Brian Domitrovic called monetary reform “the unfinished business of the Reagan Revolution.” At a recent conference hosted by the Atlas Foundation, it was as though the Reagan Revolution was born again to finish the job at hand—restoring a gold-backed dollar. Scholars, businessmen, and journalists discussed the economic and political history of sound money. Moderated by Jimmy Kemp, son of the late great Jack Kemp, panelists included Lewis E. Lehrman, Judy Shelton, and Steve Forbes. It was, of course, early during the Reagan years that Kemp-Roth tax cuts were executed unleashing one of the greatest periods of economic growth during the last century. And, it was President Reagan who established the United States Gold Commission on which Mr. Lehrman served.
The room was packed—more than 160 people gathered to hear this historic panel and many stayed long afterwards to continue questioning the panelists. Mr. Lehrman opened the discussion briefly surveying American economic history from the Industrial Revolution to the present day, tying our latest financial disorder to the modern reserve currency role of the dollar. The solution? Establish convertibility of the dollar to gold once again. Neatly laid out in a five step plan, Mr. Lehrman’s plan is compelling and offers a serious solution to the endless alternating cycles of inflation and deflation.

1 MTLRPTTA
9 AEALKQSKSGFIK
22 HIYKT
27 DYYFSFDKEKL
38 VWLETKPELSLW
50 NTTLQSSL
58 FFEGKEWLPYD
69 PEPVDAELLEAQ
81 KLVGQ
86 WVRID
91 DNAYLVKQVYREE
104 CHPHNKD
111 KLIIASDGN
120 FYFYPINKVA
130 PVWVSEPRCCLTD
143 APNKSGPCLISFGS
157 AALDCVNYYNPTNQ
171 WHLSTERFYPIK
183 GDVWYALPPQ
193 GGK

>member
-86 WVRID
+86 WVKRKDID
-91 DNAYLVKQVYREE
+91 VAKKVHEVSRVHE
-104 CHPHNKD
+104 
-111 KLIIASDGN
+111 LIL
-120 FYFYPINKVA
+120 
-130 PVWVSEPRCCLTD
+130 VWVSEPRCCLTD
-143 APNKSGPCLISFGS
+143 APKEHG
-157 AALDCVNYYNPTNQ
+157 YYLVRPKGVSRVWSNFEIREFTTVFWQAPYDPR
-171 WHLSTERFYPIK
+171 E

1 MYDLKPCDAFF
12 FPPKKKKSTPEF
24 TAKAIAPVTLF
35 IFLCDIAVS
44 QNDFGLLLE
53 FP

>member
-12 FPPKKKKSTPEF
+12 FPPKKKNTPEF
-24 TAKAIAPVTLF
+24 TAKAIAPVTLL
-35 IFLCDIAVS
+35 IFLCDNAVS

Dr. Shelton reminded us that it was Congressman Kemp who so clearly articulated the idea of the dollar in saying that “the dollar should be so honest, so sound, so trustworthy, so good, so predictable, so lasting in value that it’s as good as gold.” In her slim volume titled, A Guide to Sound Money, Dr. Shelton establishes ten core principles of sound money. Her newly released book, Fixing the Dollar Now: Why US Money Lost Its Integrity and How We Can Restore It, Shelton extends the principles laid out in her earlier volume and establishes a plan for gold-backed bonds as an intermediate step in returning to a gold-backed dollar.
Steve Forbes, businessman, entrepreneur, and former presidential candidate, offered the likely political rhetoric with which a rising GOP presidential candidate might persuade the nation to move forward to gold. Likening monetary policy to a well-run car, Forbes argued that if there is too little or too much money (fuel) in circulation, then the economy (car) stalls. However, if there is just the right amount, the economy (car) hums along, moving forward. The amount of money cannot be determined by a single central authority but rather by the people engaged in economic activity. With a gold-backed dollar, America may well have the chance to grow and prosper once again.
In closing, Dr. Shelton pointed out that it was Alan Greenspan, appointed as the Federal Reserve Chairman by President Reagan, who wrote in 1966 that, “Deficit spending is simply a scheme for the ‘hidden’ confiscation of wealth. Gold stands in the way of this insidious process. It stands as a protector of property rights. If one grasps this, one has no difficulty in understanding the statists’ antagonism toward the gold standard.”